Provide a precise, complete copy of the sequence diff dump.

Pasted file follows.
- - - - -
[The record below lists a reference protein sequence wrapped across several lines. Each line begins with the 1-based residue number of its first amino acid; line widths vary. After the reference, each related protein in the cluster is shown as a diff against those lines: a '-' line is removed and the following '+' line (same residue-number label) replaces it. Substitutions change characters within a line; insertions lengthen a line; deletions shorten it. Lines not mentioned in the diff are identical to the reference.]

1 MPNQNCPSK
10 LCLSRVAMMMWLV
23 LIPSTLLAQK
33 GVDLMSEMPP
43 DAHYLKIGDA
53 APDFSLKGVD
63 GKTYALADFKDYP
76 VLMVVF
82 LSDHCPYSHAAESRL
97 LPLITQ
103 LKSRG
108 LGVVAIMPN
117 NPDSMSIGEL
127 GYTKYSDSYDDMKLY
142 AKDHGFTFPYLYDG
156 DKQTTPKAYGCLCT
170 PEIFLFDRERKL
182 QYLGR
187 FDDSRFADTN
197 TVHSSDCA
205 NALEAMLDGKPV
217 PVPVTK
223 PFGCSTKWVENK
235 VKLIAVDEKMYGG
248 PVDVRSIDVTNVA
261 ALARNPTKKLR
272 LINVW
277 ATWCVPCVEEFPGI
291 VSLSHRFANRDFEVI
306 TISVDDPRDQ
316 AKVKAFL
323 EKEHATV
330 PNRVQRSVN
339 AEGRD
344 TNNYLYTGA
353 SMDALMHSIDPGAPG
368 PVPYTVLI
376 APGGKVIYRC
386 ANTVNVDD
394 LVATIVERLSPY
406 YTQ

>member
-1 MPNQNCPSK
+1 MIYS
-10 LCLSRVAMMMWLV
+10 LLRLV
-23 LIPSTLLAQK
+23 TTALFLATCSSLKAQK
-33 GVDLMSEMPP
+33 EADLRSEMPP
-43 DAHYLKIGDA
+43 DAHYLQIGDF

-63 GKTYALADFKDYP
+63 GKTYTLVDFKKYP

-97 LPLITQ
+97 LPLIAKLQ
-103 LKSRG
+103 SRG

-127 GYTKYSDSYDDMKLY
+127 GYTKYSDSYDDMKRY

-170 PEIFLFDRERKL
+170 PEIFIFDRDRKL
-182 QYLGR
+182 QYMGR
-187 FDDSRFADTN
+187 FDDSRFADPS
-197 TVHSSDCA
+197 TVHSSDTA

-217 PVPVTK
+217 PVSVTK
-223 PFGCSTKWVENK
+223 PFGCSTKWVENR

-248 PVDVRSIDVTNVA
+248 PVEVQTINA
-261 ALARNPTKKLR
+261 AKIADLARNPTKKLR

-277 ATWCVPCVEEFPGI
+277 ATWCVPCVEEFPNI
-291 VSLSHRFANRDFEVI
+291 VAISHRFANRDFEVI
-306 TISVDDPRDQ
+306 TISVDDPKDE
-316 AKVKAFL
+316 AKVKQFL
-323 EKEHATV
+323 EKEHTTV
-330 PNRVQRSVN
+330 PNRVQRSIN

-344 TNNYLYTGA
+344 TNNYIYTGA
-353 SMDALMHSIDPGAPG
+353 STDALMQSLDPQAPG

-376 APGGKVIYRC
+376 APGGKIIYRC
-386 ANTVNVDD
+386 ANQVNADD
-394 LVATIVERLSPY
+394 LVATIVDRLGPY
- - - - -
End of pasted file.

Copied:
[The record below lists a reference protein sequence wrapped across several lines. Each line begins with the 1-based residue number of its first amino acid; line widths vary. After the reference, each related protein in the cluster is shown as a diff against those lines: a '-' line is removed and the following '+' line (same residue-number label) replaces it. Substitutions change characters within a line; insertions lengthen a line; deletions shorten it. Lines not mentioned in the diff are identical to the reference.]

1 MPNQNCPSK
10 LCLSRVAMMMWLV
23 LIPSTLLAQK
33 GVDLMSEMPP
43 DAHYLKIGDA
53 APDFSLKGVD
63 GKTYALADFKDYP
76 VLMVVF
82 LSDHCPYSHAAESRL
97 LPLITQ
103 LKSRG
108 LGVVAIMPN
117 NPDSMSIGEL
127 GYTKYSDSYDDMKLY
142 AKDHGFTFPYLYDG
156 DKQTTPKAYGCLCT
170 PEIFLFDRERKL
182 QYLGR
187 FDDSRFADTN
197 TVHSSDCA
205 NALEAMLDGKPV
217 PVPVTK
223 PFGCSTKWVENK
235 VKLIAVDEKMYGG
248 PVDVRSIDVTNVA
261 ALARNPTKKLR
272 LINVW
277 ATWCVPCVEEFPGI
291 VSLSHRFANRDFEVI
306 TISVDDPRDQ
316 AKVKAFL
323 EKEHATV
330 PNRVQRSVN
339 AEGRD
344 TNNYLYTGA
353 SMDALMHSIDPGAPG
368 PVPYTVLI
376 APGGKVIYRC
386 ANTVNVDD
394 LVATIVERLSPY
406 YTQ

>member
-1 MPNQNCPSK
+1 MIYS
-10 LCLSRVAMMMWLV
+10 LLRLV
-23 LIPSTLLAQK
+23 TTALFLATCSSLKAQK
-33 GVDLMSEMPP
+33 EADLRSEMPP
-43 DAHYLKIGDA
+43 DAHYLQIGDF

-63 GKTYALADFKDYP
+63 GKTYTLVDFKKYP

-97 LPLITQ
+97 LPLIAKLQ
-103 LKSRG
+103 SRG

-127 GYTKYSDSYDDMKLY
+127 GYTKYSDSYDDMKRY

-170 PEIFLFDRERKL
+170 PEIFIFDRDRKL
-182 QYLGR
+182 QYMGR
-187 FDDSRFADTN
+187 FDDSRFADPS
-197 TVHSSDCA
+197 TVHSSDTA

-217 PVPVTK
+217 PVSVTK
-223 PFGCSTKWVENK
+223 PFGCSTKWVENR

-248 PVDVRSIDVTNVA
+248 PVEVQTINA
-261 ALARNPTKKLR
+261 AKIADLARNPTKKLR

-277 ATWCVPCVEEFPGI
+277 ATWCVPCVEEFPNI
-291 VSLSHRFANRDFEVI
+291 VAISHRFANRDFEVI
-306 TISVDDPRDQ
+306 TISVDDPKDE
-316 AKVKAFL
+316 AKVKQFL
-323 EKEHATV
+323 EKEHTTV
-330 PNRVQRSVN
+330 PNRVQRSIN

-344 TNNYLYTGA
+344 TNNYIYTGA
-353 SMDALMHSIDPGAPG
+353 STDALMQSLDPQAPG

-376 APGGKVIYRC
+376 APGGKIIYRC
-386 ANTVNVDD
+386 ANQVNADD
-394 LVATIVERLSPY
+394 LVATIVDRLGPY